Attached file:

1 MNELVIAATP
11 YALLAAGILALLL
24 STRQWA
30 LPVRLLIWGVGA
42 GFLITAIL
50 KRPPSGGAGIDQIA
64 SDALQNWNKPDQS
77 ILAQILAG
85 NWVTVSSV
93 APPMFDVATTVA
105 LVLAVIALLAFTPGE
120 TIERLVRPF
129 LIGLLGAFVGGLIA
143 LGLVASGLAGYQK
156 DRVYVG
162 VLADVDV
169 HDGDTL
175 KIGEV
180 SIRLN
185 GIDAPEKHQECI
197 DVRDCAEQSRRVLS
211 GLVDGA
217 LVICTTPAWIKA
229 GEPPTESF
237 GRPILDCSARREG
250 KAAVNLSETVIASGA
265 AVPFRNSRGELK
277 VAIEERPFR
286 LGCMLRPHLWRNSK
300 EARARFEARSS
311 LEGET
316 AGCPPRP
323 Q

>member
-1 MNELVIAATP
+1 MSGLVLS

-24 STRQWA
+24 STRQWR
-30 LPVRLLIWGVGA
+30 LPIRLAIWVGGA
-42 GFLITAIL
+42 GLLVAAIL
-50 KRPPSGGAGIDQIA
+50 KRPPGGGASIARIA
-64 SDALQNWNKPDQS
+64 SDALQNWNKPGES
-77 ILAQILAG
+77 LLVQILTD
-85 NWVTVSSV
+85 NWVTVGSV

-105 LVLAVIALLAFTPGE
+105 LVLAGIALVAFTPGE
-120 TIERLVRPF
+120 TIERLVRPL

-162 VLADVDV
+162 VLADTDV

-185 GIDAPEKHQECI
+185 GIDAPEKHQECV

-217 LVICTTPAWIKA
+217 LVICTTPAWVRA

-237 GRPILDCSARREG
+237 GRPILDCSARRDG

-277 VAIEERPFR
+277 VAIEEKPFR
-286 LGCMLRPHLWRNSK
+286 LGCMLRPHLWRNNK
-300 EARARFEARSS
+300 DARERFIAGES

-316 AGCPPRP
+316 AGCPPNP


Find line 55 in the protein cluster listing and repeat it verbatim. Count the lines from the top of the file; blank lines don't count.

-162 VLADVDV